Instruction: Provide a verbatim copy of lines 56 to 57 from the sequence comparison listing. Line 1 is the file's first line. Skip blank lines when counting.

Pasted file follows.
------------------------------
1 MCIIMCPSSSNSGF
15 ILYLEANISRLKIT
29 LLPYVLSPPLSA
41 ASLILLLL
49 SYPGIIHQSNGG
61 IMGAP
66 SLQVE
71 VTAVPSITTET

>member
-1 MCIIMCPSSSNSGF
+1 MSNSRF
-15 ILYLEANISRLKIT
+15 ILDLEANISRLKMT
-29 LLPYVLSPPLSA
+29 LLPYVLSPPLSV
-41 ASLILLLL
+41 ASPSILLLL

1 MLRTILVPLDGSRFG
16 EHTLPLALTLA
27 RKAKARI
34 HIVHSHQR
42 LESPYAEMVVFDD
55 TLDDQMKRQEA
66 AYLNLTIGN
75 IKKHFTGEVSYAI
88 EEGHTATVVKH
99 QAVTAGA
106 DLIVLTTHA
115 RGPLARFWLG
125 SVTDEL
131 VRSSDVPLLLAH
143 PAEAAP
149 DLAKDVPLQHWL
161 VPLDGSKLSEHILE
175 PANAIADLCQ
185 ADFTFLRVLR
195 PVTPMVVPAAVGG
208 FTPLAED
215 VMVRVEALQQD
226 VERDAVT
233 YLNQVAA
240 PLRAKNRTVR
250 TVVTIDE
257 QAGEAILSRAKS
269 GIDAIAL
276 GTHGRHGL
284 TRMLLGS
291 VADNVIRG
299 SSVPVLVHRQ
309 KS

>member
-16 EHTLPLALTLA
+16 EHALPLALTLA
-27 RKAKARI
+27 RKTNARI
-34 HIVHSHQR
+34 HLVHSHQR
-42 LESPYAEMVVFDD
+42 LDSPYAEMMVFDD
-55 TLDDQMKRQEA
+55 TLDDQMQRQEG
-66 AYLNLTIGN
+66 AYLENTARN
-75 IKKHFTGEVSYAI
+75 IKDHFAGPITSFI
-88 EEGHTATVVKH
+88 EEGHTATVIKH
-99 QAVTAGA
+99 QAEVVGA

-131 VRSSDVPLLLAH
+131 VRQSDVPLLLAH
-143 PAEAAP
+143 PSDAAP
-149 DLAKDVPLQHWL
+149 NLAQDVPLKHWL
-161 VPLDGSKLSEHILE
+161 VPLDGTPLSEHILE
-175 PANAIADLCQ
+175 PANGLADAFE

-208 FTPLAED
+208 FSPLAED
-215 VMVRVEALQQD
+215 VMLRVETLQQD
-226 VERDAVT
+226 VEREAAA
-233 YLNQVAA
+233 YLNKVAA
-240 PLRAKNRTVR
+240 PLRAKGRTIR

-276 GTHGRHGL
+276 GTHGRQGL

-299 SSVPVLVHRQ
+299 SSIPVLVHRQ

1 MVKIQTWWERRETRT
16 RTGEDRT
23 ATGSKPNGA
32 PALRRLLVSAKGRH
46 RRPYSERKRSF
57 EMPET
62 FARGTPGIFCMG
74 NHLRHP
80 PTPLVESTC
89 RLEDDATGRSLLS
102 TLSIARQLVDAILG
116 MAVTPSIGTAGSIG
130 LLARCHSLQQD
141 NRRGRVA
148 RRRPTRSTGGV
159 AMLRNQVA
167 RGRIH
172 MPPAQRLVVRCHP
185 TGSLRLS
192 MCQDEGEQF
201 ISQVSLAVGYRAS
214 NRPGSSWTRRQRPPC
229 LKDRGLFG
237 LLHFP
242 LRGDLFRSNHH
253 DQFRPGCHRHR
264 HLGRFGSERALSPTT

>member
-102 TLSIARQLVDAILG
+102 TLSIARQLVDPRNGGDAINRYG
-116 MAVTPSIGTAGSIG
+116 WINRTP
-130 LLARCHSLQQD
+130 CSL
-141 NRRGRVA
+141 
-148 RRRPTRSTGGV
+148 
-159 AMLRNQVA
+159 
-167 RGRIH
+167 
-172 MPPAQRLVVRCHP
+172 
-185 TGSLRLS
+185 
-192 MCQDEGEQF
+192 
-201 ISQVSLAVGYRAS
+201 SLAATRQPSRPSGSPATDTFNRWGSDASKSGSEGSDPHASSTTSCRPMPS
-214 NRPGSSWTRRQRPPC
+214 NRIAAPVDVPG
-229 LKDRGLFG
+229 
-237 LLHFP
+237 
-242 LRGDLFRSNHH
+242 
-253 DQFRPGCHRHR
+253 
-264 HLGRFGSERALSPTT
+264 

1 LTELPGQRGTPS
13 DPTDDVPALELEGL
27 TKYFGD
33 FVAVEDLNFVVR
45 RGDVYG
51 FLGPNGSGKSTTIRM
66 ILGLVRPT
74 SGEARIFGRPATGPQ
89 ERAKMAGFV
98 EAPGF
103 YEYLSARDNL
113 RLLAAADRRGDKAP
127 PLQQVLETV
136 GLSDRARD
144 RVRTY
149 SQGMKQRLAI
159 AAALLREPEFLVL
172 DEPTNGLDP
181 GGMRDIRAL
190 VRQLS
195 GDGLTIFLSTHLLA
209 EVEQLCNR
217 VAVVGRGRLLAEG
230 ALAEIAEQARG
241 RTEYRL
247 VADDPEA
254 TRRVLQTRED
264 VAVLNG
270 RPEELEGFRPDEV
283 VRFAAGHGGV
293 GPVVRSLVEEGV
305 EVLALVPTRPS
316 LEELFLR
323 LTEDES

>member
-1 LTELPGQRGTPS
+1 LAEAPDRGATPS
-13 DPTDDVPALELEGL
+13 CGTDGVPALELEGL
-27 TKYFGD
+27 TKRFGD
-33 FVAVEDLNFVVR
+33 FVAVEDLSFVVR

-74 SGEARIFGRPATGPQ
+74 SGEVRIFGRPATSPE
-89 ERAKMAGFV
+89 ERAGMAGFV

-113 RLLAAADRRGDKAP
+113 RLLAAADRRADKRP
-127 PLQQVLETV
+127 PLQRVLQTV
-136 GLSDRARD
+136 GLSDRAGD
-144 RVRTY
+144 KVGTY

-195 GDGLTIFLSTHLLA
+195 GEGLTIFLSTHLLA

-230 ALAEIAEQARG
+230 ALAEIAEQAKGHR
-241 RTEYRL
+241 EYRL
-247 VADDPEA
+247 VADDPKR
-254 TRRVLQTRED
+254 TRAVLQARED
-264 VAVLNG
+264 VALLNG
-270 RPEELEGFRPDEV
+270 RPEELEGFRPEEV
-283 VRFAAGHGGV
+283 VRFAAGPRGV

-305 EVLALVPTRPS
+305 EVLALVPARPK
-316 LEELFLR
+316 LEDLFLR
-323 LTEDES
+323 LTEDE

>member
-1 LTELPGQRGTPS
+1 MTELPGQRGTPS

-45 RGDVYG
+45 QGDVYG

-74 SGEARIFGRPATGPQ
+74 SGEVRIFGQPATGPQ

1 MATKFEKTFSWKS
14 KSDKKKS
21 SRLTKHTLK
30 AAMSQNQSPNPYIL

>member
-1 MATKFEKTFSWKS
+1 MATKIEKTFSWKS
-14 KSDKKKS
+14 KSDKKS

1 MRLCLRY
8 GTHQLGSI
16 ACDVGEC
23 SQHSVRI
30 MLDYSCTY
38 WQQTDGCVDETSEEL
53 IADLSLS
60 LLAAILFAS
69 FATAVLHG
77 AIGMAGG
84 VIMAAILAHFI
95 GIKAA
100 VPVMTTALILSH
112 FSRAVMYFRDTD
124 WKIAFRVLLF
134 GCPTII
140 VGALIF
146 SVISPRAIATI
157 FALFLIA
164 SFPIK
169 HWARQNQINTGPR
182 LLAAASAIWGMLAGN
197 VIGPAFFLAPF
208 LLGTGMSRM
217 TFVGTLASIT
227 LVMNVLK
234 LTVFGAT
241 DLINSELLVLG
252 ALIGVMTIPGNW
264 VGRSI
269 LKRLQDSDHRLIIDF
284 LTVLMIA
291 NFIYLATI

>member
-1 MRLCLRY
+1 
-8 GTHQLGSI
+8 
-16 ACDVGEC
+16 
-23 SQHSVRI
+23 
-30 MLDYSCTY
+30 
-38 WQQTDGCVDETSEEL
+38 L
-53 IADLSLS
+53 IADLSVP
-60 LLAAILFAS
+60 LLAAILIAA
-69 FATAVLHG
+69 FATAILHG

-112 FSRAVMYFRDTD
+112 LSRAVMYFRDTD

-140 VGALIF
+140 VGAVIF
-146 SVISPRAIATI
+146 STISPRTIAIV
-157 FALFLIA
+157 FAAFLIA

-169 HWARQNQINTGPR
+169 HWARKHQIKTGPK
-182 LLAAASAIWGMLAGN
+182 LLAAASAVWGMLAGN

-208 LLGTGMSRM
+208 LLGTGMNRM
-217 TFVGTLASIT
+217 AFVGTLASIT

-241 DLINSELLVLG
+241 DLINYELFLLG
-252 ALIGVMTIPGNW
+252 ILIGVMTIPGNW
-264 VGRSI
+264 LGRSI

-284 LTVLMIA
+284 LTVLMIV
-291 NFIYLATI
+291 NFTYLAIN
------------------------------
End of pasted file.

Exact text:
-34 HIVHSHQR
+34 HLVHSHQR